The Power of Small Ideas

William McCallum, IM President

Big ideas are popular in mathematics education, and you can find many lists of big ideas on the web. Some are more thoughtful than others, and I can see how some might be useful for organizing a curriculum. But few of the ideas I see in these lists really get me excited, or really capture what I love about the subject. I am a big fan of small ideas; like intricate joints in a fine piece of carpentry, small ideas often evade the eye, but are crucial to the beauty and structural integrity of the finished product. I’d like to mention a few of my favorite small ideas.

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Designing Coherent Learning Experiences K-12

Kristin Gray, Director of K–5 Curriculum & Professional Learning

One challenge in curriculum design is considering all we know and believe to be true about math teaching and learning and translating that into realistic and actionable pieces for teachers and students. Our recent post about the K–5 curriculum focused around our belief that each and every student should be seen as a unique person with unique knowledge and needs. And while that post centered on elementary materials, to truly design around this belief we must look past K–5 to consider each student’s unique K–12 mathematical journey. A journey that, for most students, looks very different as they move from elementary to middle to high school.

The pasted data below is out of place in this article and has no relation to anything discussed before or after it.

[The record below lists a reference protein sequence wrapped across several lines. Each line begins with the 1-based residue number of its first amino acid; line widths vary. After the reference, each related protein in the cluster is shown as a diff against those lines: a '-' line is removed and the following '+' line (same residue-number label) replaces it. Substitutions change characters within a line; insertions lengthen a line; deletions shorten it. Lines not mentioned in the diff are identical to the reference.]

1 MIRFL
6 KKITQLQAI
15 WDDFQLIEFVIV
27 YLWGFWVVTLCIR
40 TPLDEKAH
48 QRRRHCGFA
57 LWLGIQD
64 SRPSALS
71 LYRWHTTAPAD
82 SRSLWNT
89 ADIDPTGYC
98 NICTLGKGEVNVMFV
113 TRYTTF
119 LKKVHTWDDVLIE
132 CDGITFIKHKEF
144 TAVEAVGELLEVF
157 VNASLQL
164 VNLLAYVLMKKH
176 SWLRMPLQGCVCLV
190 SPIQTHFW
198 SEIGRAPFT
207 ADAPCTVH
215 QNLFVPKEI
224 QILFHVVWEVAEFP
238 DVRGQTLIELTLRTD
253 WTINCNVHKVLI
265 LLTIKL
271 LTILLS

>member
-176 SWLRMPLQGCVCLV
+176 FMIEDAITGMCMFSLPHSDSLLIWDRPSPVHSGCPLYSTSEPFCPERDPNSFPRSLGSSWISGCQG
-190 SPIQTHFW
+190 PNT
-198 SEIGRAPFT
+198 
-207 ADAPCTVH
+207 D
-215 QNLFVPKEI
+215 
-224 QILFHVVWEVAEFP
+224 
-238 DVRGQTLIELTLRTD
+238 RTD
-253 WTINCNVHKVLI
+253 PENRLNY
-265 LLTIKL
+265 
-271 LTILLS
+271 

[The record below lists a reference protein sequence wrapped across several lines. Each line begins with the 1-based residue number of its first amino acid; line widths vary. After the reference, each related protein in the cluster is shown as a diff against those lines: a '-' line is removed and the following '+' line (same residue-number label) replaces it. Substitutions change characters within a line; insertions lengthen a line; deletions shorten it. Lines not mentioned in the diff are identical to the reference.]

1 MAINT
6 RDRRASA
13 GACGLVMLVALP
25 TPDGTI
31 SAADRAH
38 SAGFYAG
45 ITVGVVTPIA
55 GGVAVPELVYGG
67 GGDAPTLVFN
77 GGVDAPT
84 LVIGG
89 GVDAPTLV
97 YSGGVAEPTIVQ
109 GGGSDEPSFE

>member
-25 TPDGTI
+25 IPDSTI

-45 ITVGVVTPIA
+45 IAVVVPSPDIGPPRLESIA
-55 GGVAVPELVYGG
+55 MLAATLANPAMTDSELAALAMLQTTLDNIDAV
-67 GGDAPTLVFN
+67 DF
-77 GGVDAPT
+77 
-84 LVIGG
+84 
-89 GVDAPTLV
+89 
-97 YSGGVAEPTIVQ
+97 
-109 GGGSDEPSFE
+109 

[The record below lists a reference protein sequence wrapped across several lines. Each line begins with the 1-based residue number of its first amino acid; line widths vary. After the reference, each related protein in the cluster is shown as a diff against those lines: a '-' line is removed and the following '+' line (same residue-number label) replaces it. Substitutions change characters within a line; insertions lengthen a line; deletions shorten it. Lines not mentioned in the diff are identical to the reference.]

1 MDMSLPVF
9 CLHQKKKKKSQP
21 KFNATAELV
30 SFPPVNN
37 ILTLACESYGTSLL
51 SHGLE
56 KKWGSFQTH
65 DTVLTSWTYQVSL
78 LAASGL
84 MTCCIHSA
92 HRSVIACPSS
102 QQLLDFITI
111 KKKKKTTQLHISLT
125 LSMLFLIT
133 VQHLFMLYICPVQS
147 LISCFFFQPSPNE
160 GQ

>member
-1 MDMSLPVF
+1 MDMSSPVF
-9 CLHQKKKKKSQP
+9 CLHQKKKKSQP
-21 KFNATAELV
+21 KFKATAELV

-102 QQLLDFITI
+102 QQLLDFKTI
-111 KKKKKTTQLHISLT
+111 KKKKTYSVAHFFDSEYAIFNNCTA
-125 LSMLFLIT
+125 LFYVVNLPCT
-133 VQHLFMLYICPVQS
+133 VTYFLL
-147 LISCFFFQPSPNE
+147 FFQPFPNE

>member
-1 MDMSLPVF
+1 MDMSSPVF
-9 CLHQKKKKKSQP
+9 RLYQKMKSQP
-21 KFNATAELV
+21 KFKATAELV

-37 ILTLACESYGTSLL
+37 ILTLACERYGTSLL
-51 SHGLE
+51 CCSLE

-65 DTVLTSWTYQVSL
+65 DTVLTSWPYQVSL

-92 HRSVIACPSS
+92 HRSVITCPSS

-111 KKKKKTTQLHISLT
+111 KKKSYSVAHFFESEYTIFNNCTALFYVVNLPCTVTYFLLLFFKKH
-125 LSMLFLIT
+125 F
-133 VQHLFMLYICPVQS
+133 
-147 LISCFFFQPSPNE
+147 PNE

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What is problem-based instruction?

By William McCallum

When I was a child, I used to get puzzle books out of the library. One of the puzzles was the twelve-coin problem, the most difficult of all coin weighing problems. My mother and I worked on it separately at the same time, and she solved it first. Some time later that evening she came into my room to find me in tears of frustration. Instead of helping me, she asked: “Do you want me to tell you the solution?” I said no and she left. I will never forget the joy when I finally figured it out.

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